Ishwar Chandra Vidhya Sagar was born in a poor Brahman family in 1820, and had a brilliant career as a student of Sanskrit. For his great learning, the Sanskrit College in Calcutta, of which he was the principal for a few years, conferred on him the title of ‘Vidyasagar’. He became a legendary figure for his simple living, fearlessness, spirit of self-sacrifice, his devotion to education, to the cause of the downtrodden. He introduced the study of modern western thought in the Sanskrit College and admitted students belonging to the so-called lower castes to study Sanskrit.
Earlier, studies in Sanskrit College were confined to traditional subjects. The study of Sanskrit itself was a monopoly of Brahmins and the so-called lower castes were not allowed to study it. He made a great contribution to the Bengali language, and is considered the originator of modern Bengali language. He was closely associated with many journals and newspapers and wrote powerful articles advocating social reforms.
His greatest contribution was to the cause of widow upliftment and girl education. He played a great role in the passing of the law which made the marriage of widows legal. He personally took part in the first widow remarriage that was performed in Calcutta in 1856. He was attacked by the orthodox Hindus for his powerful support to the cause of widow remarriage as well as for his efforts at promoting education of girls. When in 1855 he was made special inspector of schools, he opened a number of new schools, including girls’ schools, in the districts under his charge. The authorities did not like this and he resigned from his post. He was closely associated with Drinkwater Bethune who had started the first school for girls’ education in Calcutta in 1849.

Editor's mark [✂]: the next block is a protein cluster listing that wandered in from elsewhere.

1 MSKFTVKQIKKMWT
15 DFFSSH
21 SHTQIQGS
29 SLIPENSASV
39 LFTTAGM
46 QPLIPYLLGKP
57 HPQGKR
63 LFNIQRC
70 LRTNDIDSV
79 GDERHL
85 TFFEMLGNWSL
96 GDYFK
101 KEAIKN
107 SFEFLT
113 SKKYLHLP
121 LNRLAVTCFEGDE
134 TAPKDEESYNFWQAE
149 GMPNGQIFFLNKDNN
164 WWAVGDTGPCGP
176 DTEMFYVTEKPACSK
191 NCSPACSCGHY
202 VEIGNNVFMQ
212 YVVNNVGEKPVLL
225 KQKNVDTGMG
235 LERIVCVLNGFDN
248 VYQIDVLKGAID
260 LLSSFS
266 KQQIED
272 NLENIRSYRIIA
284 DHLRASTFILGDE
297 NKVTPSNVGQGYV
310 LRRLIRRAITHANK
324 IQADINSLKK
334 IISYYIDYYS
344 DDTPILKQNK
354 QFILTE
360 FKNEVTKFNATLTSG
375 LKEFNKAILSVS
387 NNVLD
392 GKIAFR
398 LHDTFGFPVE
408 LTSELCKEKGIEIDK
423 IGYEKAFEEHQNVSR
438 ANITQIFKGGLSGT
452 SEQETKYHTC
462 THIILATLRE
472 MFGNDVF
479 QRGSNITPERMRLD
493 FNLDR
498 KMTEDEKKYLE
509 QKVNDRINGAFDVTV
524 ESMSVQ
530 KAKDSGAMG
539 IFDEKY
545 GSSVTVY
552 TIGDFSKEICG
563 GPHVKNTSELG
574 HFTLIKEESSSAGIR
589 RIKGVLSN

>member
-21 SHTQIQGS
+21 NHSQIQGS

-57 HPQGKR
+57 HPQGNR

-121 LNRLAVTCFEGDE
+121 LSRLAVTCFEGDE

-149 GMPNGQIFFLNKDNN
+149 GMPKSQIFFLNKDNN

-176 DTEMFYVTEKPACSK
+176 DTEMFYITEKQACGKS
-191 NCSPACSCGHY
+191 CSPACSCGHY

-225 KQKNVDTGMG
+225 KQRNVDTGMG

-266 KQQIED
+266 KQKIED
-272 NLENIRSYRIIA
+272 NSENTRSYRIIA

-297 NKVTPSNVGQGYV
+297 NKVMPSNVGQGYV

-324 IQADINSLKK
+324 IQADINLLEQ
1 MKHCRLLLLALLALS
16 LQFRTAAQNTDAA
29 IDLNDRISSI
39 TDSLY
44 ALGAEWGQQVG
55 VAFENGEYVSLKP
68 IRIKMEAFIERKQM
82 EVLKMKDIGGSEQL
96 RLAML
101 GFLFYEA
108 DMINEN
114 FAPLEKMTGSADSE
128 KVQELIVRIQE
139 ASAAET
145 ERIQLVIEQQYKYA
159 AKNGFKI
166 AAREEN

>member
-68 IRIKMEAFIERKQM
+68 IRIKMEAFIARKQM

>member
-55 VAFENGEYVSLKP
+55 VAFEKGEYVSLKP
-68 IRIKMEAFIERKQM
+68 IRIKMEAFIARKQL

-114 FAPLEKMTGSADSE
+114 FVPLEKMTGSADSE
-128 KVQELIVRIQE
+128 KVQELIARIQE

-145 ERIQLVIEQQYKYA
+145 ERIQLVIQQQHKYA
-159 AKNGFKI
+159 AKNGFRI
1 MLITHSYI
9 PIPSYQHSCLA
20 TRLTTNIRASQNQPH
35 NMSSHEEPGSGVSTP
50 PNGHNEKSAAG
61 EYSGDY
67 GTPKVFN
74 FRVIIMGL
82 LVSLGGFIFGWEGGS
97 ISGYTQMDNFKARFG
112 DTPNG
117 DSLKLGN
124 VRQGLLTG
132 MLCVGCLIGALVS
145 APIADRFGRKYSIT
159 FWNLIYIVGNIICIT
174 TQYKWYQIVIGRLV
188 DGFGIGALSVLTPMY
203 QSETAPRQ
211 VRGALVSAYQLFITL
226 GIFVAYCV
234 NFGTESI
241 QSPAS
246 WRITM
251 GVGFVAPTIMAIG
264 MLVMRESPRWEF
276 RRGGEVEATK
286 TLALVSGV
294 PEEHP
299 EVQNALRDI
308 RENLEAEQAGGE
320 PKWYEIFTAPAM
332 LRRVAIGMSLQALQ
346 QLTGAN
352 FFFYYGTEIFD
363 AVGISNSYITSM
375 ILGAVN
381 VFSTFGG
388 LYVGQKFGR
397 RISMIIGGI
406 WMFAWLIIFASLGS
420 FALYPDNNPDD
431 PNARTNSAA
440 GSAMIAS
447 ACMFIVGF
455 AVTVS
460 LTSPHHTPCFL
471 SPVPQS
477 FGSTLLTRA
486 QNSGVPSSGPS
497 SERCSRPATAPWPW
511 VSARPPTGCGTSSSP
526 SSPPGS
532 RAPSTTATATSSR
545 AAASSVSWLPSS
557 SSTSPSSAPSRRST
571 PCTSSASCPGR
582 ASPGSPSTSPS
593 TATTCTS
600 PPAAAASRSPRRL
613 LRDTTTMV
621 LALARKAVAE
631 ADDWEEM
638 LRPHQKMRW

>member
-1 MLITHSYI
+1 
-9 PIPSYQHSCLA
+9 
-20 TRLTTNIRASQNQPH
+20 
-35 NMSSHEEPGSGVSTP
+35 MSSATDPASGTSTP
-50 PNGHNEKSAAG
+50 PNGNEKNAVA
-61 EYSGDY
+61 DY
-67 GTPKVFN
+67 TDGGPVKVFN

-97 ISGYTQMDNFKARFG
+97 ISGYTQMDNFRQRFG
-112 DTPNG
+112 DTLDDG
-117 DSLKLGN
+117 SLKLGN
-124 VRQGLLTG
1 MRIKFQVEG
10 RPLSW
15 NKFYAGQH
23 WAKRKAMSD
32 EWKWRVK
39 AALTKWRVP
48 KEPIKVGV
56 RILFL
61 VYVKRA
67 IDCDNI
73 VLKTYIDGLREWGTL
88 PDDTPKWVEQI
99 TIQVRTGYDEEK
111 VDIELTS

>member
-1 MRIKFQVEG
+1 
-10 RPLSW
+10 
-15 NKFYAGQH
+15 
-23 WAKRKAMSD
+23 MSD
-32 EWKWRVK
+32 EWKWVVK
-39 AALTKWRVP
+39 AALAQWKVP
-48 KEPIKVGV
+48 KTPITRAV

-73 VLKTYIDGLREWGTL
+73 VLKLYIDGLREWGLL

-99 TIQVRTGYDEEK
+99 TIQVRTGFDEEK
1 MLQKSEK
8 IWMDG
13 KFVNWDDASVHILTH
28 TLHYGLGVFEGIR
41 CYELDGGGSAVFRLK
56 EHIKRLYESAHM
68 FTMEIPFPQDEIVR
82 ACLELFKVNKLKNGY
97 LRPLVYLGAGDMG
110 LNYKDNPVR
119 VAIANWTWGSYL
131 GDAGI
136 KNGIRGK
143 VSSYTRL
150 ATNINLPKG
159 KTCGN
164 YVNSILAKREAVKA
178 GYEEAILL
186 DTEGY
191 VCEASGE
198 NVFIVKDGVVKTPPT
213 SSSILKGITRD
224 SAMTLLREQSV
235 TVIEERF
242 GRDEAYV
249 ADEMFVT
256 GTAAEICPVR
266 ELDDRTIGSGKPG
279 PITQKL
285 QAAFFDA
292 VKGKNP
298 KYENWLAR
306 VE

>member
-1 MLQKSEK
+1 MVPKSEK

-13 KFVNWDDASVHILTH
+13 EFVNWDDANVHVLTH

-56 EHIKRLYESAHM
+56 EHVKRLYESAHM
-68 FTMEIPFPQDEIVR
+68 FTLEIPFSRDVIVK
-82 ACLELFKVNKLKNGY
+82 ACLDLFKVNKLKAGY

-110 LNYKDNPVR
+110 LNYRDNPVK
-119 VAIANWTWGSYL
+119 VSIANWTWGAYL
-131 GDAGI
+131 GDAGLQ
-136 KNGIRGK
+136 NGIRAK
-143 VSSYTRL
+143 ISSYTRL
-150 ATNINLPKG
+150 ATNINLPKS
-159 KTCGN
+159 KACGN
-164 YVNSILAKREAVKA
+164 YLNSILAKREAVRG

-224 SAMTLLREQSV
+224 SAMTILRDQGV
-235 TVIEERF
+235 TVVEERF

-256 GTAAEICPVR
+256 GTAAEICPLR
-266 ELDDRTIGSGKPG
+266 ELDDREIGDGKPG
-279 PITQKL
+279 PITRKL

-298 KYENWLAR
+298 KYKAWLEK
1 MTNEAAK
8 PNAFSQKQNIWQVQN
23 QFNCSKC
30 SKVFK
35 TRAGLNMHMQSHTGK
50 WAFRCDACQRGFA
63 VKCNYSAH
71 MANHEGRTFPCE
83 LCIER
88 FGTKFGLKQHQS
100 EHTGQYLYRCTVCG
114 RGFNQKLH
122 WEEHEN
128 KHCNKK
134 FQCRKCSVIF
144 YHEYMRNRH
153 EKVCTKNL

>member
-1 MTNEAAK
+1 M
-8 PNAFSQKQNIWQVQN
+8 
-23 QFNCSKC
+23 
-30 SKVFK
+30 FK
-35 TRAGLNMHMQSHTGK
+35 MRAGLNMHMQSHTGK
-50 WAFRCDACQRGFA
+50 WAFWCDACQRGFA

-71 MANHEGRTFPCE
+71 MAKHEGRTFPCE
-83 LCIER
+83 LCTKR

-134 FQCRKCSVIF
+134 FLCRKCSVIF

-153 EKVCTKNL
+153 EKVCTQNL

1. He introduced the study of modern Western thought in the Sanskrit college
2. He played an important role in the upliftment of widow’s and girl’s education.
3. He was one of the contributors to the law passing which made the widow marriage legal.
4. He started the first school for girl’s education in Calcutta in 1849.
5. He was a powerful supporter of widow re-marriage.
6. He was closely associated with many journal and newspapers and wrote powerful, articles advocating social reforms.
7. He was great contributor of Bengali language, and considered as originator of Modern Bengali Language.